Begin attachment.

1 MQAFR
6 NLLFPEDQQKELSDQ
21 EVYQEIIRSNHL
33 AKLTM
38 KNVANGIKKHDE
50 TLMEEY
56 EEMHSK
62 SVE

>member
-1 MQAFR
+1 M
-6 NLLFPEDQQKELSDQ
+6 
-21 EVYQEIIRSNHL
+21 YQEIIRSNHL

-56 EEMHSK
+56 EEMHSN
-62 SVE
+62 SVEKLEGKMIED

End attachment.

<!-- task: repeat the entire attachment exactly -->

1 MQAFR
6 NLLFPEDQQKELSDQ
21 EVYQEIIRSNHL
33 AKLTM
38 KNVANGIKKHDE
50 TLMEEY
56 EEMHSK
62 SVE

>member
-1 MQAFR
+1 M
-6 NLLFPEDQQKELSDQ
+6 
-21 EVYQEIIRSNHL
+21 YQEIIRSNHL

-56 EEMHSK
+56 EEMHSN
-62 SVE
+62 SVEKLEGKMIED